Is There a Culture of Complacency?

Business owner cry foul as D.A. points fingers
"There is an infrastructure put in place to facilitate this criminal activity," District Attorney Timothy D. Sini, at the microphone, said during a press conference on an Aug. 15 drug bust in Montauk. Taylor K. Vecsey

Suffolk County District Attorney Timothy D. Sini took a hard line with restaurant owners at a press conference last week after a major drug bust in Montauk

On one hand, he said there was no evidence that restaurant owners were involved in the racket, but, he added, “what is clear is that there is a culture of complacency among the commercial establishments in this area. There is an infrastructure put in place to facilitate this criminal activity.” 

On a video screen, he displayed photographs of five restaurants: Swallow East, 668 the Gig Shack, Shagwong Tavern, Liar’s Saloon, and O’Murphy’s Pub and Restaurant. Photos of some of the restaurants immediately appeared on websites of Newsday and The New York Post.

“We are seriously concerned that the businesses knew, or at least that some of the businesses knew, exactly what was going on, and that maybe there was a business incentive to allow this to go on. If you can get a steak dinner, a glass of wine, and a bag of coke, maybe you can attract more people than if you are just handing out hot dogs and hamburgers,” Mr. Sini said.

While he said he was not suggesting the owners had committed a crime, he made it clear that his office would get to the bottom of whether the businesses were complicit. “We want to send a very clear message: We will not allow greed to ruin our communities in Suffolk County,” he said.

At least two restaurateurs have since denied having any knowledge of what has been alleged and took exception that their businesses were called out.

Janice Kordasz, who has owned O’Murphy’s for 14 years with her husband, Chester Kordasz, said they were shocked when they heard one of their employees was arrested and that the D.A. had mentioned their business.  

“We did have someone who worked at the restaurant, who worked in the kitchen, who was arrested,” Ms. Kordasz said by phone this week of Elvin Silva-Ruiz, who is being held without bail on a high-level drug charge and is expected to be indicted this week. “We work very hard and so does our other staff,” she said. “We had no involvement, never did, never would, and there wasn’t any soliciting of drugs in our establishment,” she added, calling O’Murphy’s a family restaurant. 

She and her husband found out that Pito, as she called him, was arrested in Queens as part of a large drug bust. This was his first summer at O’Murphy’s; he lived at the former Zorba’s Inn in Montauk, in housing he paid for himself, she said. 

“Whatever he did, he did outside of work. He never went to the back door. He never had visitors at the back door. He never talked to anyone about any drugs. We’re not fools. We’re always in our kitchen,” Ms. Kordasz said. 

She was surprised by the D.A.’s stance last Thursday. “My husband and I are in our 70s,” she said. “I was totally shocked. We have nothing to do with this. I’m not surprised of all the drugs — you do hear there are drugs out here — I’m just surprised the D.A. started blaming us,” she said.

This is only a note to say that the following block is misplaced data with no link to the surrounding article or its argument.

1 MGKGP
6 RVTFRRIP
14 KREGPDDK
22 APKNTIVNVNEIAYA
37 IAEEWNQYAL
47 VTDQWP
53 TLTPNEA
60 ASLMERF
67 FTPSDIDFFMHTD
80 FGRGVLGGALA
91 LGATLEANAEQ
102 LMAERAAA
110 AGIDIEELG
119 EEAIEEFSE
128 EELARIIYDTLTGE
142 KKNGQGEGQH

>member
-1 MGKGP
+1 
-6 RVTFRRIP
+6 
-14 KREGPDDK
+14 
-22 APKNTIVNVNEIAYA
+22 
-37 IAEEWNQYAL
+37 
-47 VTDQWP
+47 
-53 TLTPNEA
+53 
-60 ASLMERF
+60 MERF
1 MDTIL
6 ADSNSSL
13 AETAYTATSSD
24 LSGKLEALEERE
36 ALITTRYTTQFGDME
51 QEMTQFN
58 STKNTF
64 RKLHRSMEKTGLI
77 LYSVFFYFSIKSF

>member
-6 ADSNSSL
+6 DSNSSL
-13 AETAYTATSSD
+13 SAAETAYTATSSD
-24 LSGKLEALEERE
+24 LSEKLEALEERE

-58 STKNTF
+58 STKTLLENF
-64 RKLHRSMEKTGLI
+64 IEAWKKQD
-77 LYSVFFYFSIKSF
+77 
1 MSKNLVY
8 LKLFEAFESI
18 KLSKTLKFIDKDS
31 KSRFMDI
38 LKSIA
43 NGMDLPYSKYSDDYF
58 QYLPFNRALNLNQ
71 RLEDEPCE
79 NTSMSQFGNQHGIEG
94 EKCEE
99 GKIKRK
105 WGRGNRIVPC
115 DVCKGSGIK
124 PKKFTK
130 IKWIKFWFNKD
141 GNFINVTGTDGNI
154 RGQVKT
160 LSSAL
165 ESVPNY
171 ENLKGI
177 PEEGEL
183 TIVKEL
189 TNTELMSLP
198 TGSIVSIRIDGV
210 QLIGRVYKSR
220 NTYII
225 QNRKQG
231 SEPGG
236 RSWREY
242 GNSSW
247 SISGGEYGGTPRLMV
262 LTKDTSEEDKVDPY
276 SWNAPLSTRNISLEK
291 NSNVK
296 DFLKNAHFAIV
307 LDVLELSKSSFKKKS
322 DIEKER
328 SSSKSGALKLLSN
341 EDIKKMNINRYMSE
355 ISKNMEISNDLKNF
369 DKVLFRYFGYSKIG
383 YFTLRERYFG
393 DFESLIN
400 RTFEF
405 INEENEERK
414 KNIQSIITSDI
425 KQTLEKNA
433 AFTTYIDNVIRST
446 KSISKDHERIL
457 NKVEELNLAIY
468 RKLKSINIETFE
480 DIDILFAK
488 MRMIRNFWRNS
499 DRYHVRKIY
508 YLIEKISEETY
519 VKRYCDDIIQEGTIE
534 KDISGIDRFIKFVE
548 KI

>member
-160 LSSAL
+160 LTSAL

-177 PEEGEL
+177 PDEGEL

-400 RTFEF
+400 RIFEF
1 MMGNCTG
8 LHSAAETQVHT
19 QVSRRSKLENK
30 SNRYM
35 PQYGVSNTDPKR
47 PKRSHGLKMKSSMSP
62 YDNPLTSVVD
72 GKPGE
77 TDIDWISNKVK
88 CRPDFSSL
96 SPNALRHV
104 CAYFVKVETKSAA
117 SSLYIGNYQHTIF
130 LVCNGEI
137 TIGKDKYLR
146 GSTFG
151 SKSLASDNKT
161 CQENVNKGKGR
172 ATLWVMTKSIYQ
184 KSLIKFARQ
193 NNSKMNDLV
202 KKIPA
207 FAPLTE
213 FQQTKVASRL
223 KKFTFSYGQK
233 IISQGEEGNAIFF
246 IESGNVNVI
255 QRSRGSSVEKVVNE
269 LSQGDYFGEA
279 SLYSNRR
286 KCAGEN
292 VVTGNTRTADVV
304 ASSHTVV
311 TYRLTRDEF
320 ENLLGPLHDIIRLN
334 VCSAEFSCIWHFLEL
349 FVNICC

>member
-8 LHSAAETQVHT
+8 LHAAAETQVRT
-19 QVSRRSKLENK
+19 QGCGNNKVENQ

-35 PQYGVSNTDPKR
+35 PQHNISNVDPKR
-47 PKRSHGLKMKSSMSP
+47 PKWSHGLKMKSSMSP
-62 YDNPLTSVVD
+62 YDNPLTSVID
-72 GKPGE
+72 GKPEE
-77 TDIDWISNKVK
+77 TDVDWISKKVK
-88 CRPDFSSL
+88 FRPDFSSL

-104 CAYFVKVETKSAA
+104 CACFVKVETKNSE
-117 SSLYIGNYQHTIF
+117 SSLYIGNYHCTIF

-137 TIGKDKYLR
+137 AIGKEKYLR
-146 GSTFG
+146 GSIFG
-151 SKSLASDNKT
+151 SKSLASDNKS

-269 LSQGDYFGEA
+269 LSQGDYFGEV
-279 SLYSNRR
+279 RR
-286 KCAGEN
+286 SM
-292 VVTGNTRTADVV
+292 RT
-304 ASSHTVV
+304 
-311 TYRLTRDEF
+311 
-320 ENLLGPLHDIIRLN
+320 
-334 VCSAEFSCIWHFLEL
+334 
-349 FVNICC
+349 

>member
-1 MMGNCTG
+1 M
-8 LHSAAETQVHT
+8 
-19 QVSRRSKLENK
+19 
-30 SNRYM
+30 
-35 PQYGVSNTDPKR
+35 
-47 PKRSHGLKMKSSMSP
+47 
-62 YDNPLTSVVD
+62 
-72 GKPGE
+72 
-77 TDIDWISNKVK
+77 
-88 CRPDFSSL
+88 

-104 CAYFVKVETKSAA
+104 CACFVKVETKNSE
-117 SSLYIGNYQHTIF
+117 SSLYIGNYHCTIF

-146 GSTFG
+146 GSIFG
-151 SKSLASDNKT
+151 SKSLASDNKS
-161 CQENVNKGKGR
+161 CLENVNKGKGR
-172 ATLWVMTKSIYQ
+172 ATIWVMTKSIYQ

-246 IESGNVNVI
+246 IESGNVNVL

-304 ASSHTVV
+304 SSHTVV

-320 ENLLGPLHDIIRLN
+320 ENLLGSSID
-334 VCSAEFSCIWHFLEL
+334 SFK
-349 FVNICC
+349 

Lawrence Kelly, an attorney who said he was retained by the owners of Shagwong, was present at the press conference last Thursday, and asked if any of the defendants had criminal records. If they did, he asserted, employers could have considered that when deciding whether or not to hire them. 

Mr. Sini acknowledged that they had no significant criminal histories and all were in the country legally. Puerto Rico, where many live for the rest of the year, is a United States territory.

When Mr. Kelly asked Mr. Sini to identify any of the individuals who had worked at Shagwong, he demurred. None of the men arraigned in East Hampton Town Justice Court last Thursday afternoon acknowledged working at his client’s establishment. 

“It was only after my questions at the press conference that an individual employee from Shagwong’s was arrested later that afternoon,” Mr. Kelly said, referring to the arrest of John Doherty Valentin, who was charged with seven counts of criminal sale of a controlled substance in the third degree, a felony. 

“This arrest of a Shagwong’s employee appeared to be, literally, an afterthought on that afternoon,” he said. 

Mr. Kelly said that Shagwong has an extensive security video system in place and tight security. “Screening for underage customers, limiting service to anyone possibly over-imbibing, limiting roughhousing, which could lead to injury, these are the anticipated risks security is employed to handle on a daily basis,” Mr. Kelly said. 

“We are willing to have discussions and review the videos from the time period of the government investigation with any investigators in a cooperative effort to learn lessons on what the restaurant/tavern could do to enhance supervision of an individual employee,” Mr. Kelly said. “If anything, with the benefit of hindsight, what does the video record show about the employee’s interactions? Is there a basis for any inference that a private business has the capability to completely screen out employee misbehavior?” he asked. 

“Until then, any statements of a culture of complacency, with regard to the management of Shagwong’s specifically, seem unfortunate,” he said. 

Owners of Liars’ Saloon, the Gig Shack, and Swallow East could not be reached by press time.